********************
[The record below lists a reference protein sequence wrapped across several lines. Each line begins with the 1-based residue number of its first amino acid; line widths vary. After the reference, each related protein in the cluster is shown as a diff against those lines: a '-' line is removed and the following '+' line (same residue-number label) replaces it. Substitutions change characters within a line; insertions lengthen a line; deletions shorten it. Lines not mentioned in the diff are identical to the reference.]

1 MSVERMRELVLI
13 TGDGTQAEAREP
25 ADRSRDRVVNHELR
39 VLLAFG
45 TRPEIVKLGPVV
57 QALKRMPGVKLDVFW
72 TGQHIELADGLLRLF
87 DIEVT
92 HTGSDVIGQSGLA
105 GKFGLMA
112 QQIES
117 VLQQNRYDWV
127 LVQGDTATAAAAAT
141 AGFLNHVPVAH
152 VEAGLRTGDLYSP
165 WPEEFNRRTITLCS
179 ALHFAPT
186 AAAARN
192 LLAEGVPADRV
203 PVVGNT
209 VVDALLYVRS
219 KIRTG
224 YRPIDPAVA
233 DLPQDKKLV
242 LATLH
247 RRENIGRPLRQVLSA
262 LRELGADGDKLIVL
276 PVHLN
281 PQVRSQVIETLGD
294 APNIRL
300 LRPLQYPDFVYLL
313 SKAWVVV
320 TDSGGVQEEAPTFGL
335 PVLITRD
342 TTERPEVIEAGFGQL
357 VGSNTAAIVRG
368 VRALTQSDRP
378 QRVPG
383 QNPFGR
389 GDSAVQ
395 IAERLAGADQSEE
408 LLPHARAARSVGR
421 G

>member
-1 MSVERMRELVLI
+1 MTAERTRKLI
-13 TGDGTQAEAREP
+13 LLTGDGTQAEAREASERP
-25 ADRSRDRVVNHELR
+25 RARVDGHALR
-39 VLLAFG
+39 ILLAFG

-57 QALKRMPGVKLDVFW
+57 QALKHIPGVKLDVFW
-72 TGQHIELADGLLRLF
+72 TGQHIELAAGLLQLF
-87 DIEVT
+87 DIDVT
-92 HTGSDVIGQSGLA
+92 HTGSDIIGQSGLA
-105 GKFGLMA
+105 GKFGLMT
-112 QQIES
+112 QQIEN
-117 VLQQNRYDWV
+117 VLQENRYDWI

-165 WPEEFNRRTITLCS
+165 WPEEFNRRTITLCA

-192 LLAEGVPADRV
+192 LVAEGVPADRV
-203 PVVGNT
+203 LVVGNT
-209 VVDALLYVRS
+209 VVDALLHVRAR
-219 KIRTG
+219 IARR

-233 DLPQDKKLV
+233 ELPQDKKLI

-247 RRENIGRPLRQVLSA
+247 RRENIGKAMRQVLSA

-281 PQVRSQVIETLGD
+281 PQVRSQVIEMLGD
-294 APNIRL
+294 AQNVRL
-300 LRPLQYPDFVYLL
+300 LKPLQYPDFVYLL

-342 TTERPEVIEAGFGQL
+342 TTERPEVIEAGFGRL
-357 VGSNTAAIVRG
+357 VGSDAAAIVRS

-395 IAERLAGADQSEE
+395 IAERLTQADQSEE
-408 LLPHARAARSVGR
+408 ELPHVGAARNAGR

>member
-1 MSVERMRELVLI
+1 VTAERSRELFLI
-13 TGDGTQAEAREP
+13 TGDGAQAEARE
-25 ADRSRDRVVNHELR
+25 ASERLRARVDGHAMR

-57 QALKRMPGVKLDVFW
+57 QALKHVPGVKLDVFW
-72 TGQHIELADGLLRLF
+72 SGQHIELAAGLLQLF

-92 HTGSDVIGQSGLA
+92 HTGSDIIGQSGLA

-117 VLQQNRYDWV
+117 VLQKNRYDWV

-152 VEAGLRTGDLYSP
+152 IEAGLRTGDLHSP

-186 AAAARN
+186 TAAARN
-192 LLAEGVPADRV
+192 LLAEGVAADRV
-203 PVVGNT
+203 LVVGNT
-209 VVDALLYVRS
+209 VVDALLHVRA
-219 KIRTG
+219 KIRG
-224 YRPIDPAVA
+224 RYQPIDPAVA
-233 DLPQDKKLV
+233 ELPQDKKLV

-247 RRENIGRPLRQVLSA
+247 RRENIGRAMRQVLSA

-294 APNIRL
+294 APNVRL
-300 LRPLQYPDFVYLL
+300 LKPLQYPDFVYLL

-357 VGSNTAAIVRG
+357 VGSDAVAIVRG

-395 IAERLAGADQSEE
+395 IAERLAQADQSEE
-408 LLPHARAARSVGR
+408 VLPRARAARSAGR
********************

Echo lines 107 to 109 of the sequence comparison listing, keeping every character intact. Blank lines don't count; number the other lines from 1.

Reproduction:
-92 HTGSDVIGQSGLA
+92 HTGSDIIGQSGLA

-117 VLQQNRYDWV